And when you’re filling the tank, whether for a NASCAR race or an antler-growth race, remember that it will take racing fuel to get full performance. Like a race car engine tuned for racing fuel, the nutritional aspects of antler growth are also specific and narrow, and you won’t get full performance if you rely on low-octane pump gas. Let’s break it down. Protein. Entire books have been written about the nutrients involved in antler growth, and explaining their complex interaction is beyond the scope of this article. For our purposes, we’ll narrow it down to this: the main nutrients involved in antler development are protein, minerals and vitamins, and of these, protein is king. Antler growth starts with the velvet antler, which is 80 percent collagen (a protein), and a hardened antler is still about 45 percent protein. When you take into account that the antlergrowing window only lasts for about 200 days, you can see how important it is that deer have access to lots of protein if they are to have an opportunity to max-out on antler size.


Protein. Just as a race car’s engine likely won’t run well on low-octane gas, deer usually can’t get anywhere near the protein they need to maximize antler size just from what Mother Nature provides. Generally, deer need about 16 percent to 18 percent dietary protein. Natural food sources, though, generally offer 10 percent protein or less (usually less).

Palatability. After spring green-up, some natural forages can quickly become too tough and stemmy for deer to effectively utilize. Like cattle, deer are ruminant animals that can utilize a wide variety of natural forages. Unlike cattle, though, deer are small-ruminants, meaning that they can only utilize specific parts of plants within a very narrow palatability range. You don’t have to be a scientist to see that deer are built to process only the most tender forages. Just compare a cow’s muzzle and mouth to a deer’s. As grazers, cattle can digest tough, stemmy forages, and they have a wide, flat mouth well suited to mowing off pretty much anything they come across. Deer, though, are “browsers” or “concentrate selectors,” meaning that they select only the most tender parts of plants, and their narrow, sharply pointed muzzle, long tongue, and front of their mouths (incisors only on the bottom, and a hard pallet on top) are suited to nipping off carefully selected parts of a plant.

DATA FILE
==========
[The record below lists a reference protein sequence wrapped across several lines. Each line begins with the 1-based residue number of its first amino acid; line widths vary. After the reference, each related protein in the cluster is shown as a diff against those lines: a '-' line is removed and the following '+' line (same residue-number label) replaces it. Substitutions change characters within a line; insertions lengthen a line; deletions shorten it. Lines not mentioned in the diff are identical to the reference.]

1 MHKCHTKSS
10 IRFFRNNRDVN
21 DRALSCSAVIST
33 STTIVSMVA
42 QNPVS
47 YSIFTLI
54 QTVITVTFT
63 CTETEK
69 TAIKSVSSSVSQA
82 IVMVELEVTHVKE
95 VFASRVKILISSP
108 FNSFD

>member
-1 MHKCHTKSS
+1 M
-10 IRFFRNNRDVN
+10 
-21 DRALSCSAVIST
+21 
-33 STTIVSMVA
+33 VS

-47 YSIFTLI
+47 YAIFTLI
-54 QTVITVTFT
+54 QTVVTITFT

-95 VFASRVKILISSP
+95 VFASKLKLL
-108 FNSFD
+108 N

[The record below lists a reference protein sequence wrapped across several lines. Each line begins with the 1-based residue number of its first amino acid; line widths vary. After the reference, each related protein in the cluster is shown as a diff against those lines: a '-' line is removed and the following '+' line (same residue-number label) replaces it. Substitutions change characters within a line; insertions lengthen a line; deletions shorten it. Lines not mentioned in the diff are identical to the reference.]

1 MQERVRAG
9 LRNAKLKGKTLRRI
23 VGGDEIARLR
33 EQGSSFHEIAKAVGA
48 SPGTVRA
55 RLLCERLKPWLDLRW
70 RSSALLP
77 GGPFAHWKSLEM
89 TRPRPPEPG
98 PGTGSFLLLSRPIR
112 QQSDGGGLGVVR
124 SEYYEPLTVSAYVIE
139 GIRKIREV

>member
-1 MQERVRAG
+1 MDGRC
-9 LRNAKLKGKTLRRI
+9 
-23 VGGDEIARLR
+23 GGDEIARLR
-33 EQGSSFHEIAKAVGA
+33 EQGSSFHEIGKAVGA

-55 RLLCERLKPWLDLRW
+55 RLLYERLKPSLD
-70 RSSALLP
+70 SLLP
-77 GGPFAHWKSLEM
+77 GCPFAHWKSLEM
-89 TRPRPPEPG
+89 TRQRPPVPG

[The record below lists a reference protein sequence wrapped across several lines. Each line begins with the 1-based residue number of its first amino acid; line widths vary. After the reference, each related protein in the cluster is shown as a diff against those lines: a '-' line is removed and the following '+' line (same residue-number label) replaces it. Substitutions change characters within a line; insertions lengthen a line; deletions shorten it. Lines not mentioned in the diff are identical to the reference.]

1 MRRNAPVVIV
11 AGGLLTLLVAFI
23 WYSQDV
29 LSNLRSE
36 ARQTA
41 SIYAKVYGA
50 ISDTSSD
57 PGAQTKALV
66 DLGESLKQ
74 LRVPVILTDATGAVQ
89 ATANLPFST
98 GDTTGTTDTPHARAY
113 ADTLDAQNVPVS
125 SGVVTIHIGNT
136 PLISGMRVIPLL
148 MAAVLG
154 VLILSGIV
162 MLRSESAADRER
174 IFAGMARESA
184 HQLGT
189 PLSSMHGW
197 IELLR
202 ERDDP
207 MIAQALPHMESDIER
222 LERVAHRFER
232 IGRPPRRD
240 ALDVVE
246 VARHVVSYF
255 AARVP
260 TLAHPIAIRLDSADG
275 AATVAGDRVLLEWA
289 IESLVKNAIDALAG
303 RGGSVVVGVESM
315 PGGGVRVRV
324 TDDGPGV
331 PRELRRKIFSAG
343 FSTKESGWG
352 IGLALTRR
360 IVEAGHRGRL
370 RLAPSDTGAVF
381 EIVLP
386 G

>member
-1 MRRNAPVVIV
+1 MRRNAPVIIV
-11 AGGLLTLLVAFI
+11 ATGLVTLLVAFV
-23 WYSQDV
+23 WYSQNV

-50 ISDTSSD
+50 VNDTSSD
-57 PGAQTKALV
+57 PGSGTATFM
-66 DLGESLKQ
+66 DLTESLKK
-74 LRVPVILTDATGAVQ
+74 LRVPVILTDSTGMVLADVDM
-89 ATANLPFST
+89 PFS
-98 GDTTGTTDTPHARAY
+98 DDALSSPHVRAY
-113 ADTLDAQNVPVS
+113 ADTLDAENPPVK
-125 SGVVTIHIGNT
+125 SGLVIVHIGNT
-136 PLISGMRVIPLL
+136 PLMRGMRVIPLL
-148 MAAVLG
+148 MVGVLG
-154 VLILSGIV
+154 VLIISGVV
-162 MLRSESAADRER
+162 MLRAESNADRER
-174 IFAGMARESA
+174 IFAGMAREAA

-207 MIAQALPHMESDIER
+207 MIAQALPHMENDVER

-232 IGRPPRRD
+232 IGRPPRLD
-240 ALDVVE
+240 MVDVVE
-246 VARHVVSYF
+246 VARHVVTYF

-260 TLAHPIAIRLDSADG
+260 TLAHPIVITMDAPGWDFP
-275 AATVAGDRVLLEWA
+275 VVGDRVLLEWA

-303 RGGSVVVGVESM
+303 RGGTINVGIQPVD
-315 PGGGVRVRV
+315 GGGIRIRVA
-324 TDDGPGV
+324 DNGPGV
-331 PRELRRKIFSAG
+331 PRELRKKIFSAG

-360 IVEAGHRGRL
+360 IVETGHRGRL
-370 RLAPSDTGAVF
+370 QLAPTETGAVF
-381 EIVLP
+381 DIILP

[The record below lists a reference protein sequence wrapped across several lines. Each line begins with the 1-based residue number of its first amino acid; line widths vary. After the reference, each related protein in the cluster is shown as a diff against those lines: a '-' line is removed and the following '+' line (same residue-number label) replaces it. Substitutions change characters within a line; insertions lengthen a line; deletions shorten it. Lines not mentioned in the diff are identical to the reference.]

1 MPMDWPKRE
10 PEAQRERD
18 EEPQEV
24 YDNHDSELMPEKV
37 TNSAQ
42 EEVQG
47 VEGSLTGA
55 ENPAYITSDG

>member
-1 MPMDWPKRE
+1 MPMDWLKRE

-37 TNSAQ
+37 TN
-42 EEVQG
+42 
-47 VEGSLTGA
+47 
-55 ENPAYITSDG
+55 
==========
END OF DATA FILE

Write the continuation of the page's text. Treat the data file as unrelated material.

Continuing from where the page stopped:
Availability. Consider that right when a buck is well into growing his early (velvet) antler, Mother Nature’s gas station may not even be open. In many parts of the country (especially the further North you go), natural forages can take a while to present themselves in substantial quantities when the antler-growing process begins, and they can be exhausted or of low palatability well before it ends. In most cases, natural food sources are of sufficient nutritional content and availability for deer to grow antlers and live normal lives. Trying to maximize antler size on natural food sources alone, though, is like trying to win NASCAR race when all you have is low-octane fuel—and you don’t have enough of it to even get the car to the finish line. The solution is equally clear: get racing fuel in sufficient amounts for us to cross the finish line as quickly as possible.


If you want to get “full performance” from the antler-growing engine, then you’ve got to give your bucks the racing fuel it was designed for, and enough of it. When you’re racing to maximize the size of the antlers your bucks will be carrying next fall, fuel them with PowerPlant. It’s designed to get more antler-building protein into your bucks than any other annual forage product the Whitetail Institute has tested.

Protein. First, No other competing product the Whitetail Institute has tested produces as much tonnage of high-protein forage during the 200 days of spring/summer antler growth as PowerPlant. Period.